Mary Astor wrote one of the best “movie star” autobiographies when she spoke intimately of the film industry and the studio system, but with a surprisingly analytical and objective voice.  Mary Astor – A Life on Film (NY: Delacorte Press, 1971) presents a world that no longer exists, revealed through the sharp eyes of an intelligent woman with a gift for writing that is rare among biographies and autobiographies of Hollywood’s great players. 

Today we turn the blog over to Miss Astor.

On transitioning from silent to sound film:

“There was much talk about ‘talking pictures,’ and most people thought that it would be a loss to an art form.  It was felt that instead of being more realistic, it would be a sort of two-dimensions…Theatre had sound, and color and three dimensions, and true reality.  Actors from the theater had difficulty in the movies—it was a real translation—and a movie-trained actor rarely made it in the theater.  There was a little something called sustaining a scene which a film actor was never called upon to do.  His acting was done in bits and pieces…But soon we were to be supplied with that most expressive organ of emotion: the larynx.”  (pp. 62-63)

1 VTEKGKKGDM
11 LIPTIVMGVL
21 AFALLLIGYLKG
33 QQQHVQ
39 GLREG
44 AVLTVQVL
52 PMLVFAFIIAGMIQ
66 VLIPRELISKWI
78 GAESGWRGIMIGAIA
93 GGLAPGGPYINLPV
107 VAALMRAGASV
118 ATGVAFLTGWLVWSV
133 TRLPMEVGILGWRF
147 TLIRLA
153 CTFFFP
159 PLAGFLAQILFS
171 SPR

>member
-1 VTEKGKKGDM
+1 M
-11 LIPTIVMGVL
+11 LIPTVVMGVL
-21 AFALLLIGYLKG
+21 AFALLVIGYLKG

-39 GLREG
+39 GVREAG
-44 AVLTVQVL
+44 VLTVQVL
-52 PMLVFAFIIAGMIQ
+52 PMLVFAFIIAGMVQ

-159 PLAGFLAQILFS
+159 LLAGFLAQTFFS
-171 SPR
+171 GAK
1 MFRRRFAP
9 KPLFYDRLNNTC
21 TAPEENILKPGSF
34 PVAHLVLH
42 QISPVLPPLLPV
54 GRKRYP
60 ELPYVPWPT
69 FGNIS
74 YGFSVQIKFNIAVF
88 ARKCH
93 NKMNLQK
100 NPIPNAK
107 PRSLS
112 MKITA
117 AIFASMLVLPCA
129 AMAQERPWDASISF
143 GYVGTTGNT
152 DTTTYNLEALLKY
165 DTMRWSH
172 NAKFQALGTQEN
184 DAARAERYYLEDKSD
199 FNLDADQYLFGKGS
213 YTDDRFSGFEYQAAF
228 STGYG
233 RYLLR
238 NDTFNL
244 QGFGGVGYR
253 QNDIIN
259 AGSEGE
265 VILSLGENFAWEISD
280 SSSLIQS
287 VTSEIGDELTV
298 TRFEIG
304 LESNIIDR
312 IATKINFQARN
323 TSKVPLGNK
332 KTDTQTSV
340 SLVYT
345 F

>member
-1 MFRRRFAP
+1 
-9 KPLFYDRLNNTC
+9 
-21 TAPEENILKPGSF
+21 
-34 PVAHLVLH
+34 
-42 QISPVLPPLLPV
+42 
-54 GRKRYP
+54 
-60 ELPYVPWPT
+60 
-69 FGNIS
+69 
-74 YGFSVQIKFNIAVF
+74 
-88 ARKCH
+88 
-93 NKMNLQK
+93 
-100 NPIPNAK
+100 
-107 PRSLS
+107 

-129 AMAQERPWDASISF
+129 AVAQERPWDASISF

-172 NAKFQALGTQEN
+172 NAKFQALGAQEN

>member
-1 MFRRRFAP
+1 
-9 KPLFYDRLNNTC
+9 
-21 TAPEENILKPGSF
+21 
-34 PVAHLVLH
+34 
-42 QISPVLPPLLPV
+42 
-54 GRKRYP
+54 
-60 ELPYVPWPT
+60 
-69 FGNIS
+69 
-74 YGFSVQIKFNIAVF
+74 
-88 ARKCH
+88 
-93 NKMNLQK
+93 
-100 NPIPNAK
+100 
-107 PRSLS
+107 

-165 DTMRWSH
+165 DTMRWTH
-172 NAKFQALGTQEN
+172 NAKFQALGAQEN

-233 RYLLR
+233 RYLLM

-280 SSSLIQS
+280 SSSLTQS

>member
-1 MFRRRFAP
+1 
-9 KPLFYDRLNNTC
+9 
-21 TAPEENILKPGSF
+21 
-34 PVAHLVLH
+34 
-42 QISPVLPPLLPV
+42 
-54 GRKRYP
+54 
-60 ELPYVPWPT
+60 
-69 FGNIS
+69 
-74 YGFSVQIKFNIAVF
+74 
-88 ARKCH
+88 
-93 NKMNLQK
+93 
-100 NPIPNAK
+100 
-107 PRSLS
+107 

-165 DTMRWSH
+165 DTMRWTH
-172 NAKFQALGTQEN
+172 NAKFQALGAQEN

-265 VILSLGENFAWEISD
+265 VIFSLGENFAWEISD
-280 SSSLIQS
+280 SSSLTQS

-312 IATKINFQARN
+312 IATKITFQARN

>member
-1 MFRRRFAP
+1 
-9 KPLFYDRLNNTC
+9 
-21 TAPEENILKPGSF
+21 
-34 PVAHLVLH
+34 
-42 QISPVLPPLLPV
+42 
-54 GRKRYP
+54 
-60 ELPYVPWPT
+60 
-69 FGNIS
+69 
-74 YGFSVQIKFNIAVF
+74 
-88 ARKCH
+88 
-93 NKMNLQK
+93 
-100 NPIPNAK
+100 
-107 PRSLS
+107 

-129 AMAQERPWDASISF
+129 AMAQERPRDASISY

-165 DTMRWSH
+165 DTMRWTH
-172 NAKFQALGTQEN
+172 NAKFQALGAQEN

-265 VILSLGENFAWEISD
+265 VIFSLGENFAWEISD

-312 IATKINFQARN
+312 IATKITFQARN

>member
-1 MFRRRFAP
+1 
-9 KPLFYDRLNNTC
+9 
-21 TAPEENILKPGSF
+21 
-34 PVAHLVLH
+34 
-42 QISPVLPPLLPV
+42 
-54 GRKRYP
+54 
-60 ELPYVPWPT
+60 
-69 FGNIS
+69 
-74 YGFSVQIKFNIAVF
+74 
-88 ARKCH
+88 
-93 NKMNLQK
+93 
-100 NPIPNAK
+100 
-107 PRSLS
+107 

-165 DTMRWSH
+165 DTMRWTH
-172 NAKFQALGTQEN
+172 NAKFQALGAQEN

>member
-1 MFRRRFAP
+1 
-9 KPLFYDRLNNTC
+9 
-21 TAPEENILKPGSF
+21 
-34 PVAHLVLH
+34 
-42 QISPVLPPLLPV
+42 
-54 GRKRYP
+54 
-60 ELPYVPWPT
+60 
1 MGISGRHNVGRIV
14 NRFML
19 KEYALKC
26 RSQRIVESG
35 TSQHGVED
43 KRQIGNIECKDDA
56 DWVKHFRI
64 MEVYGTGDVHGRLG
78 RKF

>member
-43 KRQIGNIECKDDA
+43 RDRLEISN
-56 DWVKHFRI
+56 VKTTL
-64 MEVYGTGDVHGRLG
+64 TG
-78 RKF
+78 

“For while we did not have to adhere as strictly to the words of a script, the words were there, and had to be learned and spoken.  Sometimes when a scene was going well and a pair of actors were in step we would add something or take a different tack.  Today it’s called improvisation.” (p.74)

The movies had sound now, but because they had sound, the “sound stages” had to be kept quiet during filming.

“I can remember I had difficulty adjusting to the deathly silence after I started making sound pictures; it was disconcerting, a hollow void.  That pleasant murmur, the director’s voice saying little helpful things, ‘fine, now you hear footsteps—and freeze!” (p. 74)

On being isolated in Hollywood while the Depression destroyed lives just outside the studio walls: